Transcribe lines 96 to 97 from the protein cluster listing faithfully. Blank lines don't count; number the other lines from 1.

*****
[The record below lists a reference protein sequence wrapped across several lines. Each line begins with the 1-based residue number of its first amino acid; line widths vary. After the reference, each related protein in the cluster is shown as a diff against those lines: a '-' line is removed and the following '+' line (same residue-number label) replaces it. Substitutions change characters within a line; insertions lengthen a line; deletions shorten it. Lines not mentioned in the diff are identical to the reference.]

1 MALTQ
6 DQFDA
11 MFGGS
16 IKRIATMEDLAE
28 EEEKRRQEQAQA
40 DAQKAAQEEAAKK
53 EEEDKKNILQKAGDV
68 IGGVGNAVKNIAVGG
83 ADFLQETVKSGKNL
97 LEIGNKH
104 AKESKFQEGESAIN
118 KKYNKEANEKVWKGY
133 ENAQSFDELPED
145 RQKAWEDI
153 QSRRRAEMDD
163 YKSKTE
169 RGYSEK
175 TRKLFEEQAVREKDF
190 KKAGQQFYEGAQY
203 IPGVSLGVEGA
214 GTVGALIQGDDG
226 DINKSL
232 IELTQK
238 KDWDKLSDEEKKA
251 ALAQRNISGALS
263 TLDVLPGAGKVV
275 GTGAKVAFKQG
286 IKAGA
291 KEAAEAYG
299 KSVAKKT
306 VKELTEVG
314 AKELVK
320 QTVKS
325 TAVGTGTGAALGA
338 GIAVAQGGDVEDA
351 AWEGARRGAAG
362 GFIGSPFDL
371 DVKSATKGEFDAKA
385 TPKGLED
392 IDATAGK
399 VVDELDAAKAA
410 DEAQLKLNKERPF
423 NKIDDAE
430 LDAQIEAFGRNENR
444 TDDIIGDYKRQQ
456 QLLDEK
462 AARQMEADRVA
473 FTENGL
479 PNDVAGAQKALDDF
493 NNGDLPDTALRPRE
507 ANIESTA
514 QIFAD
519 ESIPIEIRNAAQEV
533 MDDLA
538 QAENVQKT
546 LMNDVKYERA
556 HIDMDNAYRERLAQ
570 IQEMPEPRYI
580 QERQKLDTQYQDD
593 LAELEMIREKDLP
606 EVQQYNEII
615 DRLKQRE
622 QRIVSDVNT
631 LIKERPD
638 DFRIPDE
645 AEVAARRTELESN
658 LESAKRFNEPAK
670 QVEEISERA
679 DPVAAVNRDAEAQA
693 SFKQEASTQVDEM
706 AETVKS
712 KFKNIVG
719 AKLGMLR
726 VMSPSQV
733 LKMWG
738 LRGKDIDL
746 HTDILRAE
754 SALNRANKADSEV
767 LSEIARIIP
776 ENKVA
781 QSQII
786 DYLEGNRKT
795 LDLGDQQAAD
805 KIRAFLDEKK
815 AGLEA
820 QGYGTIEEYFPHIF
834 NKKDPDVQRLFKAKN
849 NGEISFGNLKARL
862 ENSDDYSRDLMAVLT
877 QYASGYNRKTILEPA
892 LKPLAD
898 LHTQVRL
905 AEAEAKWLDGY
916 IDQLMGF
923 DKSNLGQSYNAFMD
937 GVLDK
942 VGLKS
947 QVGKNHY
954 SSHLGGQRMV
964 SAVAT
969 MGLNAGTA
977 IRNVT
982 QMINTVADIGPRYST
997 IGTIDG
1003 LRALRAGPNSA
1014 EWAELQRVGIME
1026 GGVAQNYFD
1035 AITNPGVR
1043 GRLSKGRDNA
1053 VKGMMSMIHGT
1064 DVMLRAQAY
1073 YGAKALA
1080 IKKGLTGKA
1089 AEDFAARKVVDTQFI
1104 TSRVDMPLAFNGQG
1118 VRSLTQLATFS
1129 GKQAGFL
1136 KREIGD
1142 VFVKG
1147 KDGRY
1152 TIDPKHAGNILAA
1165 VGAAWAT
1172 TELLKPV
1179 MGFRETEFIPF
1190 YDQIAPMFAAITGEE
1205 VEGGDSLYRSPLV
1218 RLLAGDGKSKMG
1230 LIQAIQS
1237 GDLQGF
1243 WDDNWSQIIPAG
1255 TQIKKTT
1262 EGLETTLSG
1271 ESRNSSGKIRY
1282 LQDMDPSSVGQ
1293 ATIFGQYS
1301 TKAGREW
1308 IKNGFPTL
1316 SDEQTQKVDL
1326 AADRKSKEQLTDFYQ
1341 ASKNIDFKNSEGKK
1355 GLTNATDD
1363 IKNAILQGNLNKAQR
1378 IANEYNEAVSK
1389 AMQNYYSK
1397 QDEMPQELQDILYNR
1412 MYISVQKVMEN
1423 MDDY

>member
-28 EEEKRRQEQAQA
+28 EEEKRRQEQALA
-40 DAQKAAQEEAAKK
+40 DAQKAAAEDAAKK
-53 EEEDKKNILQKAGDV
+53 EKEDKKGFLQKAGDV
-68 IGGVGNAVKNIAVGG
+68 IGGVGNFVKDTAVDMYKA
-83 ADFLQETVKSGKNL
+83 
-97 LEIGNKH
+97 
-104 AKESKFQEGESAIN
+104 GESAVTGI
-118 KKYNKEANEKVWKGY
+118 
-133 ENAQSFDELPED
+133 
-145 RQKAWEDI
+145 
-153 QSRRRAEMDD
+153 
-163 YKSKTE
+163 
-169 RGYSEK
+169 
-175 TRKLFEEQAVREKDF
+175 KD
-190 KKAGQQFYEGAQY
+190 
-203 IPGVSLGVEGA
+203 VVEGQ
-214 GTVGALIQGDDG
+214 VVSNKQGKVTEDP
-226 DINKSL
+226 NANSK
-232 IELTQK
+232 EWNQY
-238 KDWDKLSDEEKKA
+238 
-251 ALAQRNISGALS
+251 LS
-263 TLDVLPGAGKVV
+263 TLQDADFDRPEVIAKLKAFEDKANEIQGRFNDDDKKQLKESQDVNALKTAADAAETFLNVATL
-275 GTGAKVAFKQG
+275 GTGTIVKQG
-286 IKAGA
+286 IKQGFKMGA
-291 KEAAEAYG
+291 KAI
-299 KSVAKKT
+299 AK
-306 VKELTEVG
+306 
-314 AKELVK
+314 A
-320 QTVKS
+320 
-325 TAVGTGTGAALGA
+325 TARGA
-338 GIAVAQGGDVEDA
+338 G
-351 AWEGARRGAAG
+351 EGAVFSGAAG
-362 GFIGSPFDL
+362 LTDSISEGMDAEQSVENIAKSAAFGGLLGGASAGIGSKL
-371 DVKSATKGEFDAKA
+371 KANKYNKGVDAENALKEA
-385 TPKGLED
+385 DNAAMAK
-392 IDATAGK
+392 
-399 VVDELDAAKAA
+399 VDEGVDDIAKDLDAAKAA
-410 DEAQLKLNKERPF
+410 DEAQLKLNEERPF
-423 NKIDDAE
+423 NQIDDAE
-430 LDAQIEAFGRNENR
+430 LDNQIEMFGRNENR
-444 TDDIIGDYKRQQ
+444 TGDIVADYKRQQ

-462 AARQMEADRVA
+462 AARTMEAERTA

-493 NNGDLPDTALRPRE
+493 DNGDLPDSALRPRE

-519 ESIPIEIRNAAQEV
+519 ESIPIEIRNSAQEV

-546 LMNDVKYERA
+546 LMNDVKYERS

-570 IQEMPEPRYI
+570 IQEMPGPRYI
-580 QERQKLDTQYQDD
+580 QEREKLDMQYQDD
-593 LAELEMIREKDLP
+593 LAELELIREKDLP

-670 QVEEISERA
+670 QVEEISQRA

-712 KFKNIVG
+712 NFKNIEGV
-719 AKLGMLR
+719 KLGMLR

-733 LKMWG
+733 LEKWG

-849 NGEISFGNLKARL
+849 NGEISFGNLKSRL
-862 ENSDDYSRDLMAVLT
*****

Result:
923 DKSNLGQSYNAFMD
937 GVLDK